Why I’ve Not Posted (Boring)

It’s been a while since I posted. Sorry about that. Things got weird for a while. They’re still weird, but I hope to be back on track soon. For instance, I’m already on the third-and-a-half re-fitting and re-making of that camisa (so depending on how you count half-finished re-fits, this is either version 4 or version 5) that I first had fitted in January. I mostly haven’t taken pictures, because they all start to look the same. “Look, a piece of white fabric! Look, a piece of white fabric pinned to another piece of white fabric! Look, a sewn seam!” I’m the one making these, so if I can’t tell them apart — I, who have had my fingers and mind focused on absolutely every inch of this fabric, every millimeter of this thread, every single safety pin — how would you? I think I should only post a picture when there’s something new to see or something new to learn from it.I will probably get so much wrong, but I’ll try to continue the exercise.

Alas, all this re-fitting of the same garment takes up a lot of time, but doesn’t yield a lot of information that I can figure out how to word. Basically all I’ve got is “Well, that didn’t work” and “That’s closer to fitting” and “Yep, back to not working.” So I’ve decided not to actually post anything about the camisa until I’m making what I sincerely hope will be the final version — the version from which I’ll copy all future versions.

I think I might benefit more from a “school” type setting now than I ever did while I was actually attending school. There’s something about going out of your home and into an environment where one is expected to learn, and make mistakes. There’s also something amazing about being able to spend a lot of time doing something, knowing that you won’t forget how to do it between one day and the next, because there’ll be constant repetition and reinforcement of skills and informations. I have two especial helpers who are amazingly skilled and amazingly patient. I really wish I could take formal classes from them both, meaning that I’d like to be able to pay them a living wage so that, in return, they could take leave of absence from their real jobs and just teach me, day in and day out, for a few months. Alas, I can’t afford to pay them what they’d need, let alone what they’re worth (which is even more), so they’ll have to keep their real jobs and I’ll have to continue going piecemeal and just doing my best. It’s slower going, but with enough time, online research, and practice, it might be just as effective. I hope.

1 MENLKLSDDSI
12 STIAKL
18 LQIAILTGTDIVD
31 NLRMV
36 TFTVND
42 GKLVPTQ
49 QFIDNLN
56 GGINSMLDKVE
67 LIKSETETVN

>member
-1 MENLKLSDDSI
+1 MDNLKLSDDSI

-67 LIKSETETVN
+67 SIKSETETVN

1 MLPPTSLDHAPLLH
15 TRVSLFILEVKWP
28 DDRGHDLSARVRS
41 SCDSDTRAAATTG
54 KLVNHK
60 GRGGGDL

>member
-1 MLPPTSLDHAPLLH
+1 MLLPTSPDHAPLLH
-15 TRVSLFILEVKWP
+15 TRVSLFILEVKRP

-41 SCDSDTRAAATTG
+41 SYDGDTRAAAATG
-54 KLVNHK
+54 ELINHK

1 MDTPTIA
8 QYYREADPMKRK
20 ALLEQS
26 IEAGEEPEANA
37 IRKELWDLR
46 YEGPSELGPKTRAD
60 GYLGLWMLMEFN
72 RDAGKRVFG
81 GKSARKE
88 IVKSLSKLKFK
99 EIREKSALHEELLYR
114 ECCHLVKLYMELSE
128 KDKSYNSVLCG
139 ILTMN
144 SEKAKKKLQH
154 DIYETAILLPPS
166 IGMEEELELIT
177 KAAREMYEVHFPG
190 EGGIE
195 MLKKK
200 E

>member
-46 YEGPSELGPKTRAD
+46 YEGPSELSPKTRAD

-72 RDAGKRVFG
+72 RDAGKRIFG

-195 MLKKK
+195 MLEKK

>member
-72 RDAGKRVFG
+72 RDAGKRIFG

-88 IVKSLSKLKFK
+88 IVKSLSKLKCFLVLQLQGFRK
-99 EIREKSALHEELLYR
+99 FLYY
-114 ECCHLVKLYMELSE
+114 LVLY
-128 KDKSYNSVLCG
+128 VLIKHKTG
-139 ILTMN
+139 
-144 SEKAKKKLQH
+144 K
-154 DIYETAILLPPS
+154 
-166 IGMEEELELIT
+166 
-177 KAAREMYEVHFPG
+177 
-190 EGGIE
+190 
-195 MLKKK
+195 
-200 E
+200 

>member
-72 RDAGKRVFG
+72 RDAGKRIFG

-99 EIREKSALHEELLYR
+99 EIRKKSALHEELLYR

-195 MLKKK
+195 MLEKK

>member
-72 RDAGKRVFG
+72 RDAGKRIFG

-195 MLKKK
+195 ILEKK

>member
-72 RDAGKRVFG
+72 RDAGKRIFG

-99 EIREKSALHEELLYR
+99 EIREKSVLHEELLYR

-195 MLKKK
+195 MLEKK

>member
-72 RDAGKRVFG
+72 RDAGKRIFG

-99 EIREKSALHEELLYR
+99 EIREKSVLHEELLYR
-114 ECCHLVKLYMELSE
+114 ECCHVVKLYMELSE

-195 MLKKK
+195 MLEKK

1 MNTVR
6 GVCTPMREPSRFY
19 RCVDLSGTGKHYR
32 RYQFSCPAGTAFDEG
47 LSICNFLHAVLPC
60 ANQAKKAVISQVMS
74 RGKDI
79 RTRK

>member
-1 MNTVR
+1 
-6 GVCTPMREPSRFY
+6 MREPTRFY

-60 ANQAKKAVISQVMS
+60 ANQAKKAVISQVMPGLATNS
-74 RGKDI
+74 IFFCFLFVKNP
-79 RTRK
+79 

My first helper is Dame Arianna Nunneschild, as she’s known in the SCA. I won’t call her gifted, because that makes it sound like all her ability came from some heavenly magic wand or something. She’s not gifted. Arianna is industrious. She works hard to do what she does, to learn what she’s learned, to produce the quality of work for which she is known. I hope I’ve mentioned her on this blog before, but if I haven’t, well, now I have. She graciously gave her time at a special garb patterning session this past winter (or, what passes for winter in southern California), fitting me and several other people for various types of garb.

I wish every person who ever needed to be fit for anything should have someone as skilled, dedicated, precise, kind, and adept at boob-wrasslin’ as Dame Arianna. And I wish you all good luck in finding such a person. She doesn’t have a whole lot of time to dedicate to me personally — something about a job, a husband, a whole lot of work that she does for others, a family, friends, a whole lot of work that she does for herself, and at some point the woman should be allowed to sleep as well — but when I do get to see her, boy, is it worth the drive to Los Angeles. I think of her as my main fitter and tailor/dressmaker, even though technically she’s not making my dresses, “just” patterning them. But believe me, she deserves the full title. Even in just being fitted by her, I learn a great deal that I’d never be able to learn by seeing someone else being fitted, watching Youtube videos about the process, or reading endless blogs and books. There’s something about feeling how your own body is being treated that can convey information I’d never have even thought to ask for; and she is simply amazing at doing it in a way that I find easy to learn from. If I have any successes at all in making clothes, ever, a great deal of the credit will be hers.